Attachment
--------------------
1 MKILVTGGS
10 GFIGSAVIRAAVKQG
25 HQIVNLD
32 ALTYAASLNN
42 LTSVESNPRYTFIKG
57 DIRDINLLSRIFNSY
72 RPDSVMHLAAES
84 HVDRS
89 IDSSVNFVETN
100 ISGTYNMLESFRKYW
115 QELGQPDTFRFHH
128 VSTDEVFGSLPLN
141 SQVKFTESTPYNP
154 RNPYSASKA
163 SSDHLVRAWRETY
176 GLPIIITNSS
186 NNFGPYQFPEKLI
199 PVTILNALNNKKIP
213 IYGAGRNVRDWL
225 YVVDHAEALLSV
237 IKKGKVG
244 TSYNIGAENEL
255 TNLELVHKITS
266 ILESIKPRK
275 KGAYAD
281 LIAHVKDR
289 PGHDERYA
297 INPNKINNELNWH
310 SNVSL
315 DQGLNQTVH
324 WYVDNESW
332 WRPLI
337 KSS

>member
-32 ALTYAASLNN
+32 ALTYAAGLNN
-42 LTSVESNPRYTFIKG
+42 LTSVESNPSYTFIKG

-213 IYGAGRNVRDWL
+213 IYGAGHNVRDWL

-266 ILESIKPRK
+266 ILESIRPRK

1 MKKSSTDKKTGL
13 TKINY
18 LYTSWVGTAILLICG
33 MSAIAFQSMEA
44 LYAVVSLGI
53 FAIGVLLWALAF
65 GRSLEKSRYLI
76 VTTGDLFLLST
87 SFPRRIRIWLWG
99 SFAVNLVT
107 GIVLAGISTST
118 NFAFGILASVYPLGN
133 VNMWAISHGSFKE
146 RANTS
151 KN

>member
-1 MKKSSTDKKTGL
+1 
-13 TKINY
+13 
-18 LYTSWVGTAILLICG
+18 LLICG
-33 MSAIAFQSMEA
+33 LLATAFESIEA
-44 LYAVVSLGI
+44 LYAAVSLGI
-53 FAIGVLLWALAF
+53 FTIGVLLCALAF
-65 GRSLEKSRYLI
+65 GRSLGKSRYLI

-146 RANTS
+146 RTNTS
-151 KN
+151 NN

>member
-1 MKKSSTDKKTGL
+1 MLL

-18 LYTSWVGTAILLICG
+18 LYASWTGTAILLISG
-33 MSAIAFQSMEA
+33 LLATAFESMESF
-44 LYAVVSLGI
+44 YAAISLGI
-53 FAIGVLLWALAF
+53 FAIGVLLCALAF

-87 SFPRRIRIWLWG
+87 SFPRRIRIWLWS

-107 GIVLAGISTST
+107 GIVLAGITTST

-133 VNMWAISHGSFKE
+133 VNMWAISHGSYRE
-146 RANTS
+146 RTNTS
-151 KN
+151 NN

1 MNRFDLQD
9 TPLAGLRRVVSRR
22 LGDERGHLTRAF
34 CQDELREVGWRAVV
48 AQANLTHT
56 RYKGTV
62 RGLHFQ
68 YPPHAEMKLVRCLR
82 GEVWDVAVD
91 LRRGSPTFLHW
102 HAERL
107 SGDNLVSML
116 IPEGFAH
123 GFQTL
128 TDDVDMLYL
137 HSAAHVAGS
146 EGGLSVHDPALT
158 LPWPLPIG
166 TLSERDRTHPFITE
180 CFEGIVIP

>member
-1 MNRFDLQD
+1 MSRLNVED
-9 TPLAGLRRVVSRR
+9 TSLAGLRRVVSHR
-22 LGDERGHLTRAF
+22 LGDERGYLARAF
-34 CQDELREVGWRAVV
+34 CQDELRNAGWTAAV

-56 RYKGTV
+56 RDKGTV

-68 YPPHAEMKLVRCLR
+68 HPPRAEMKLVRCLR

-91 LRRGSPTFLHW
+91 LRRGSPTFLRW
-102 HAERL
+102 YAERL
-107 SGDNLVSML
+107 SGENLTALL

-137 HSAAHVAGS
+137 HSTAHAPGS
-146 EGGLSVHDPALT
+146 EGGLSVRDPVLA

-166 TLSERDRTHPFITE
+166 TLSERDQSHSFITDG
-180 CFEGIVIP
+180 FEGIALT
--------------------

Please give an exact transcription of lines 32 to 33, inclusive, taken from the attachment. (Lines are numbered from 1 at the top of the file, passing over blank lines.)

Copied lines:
332 WRPLI
337 KSS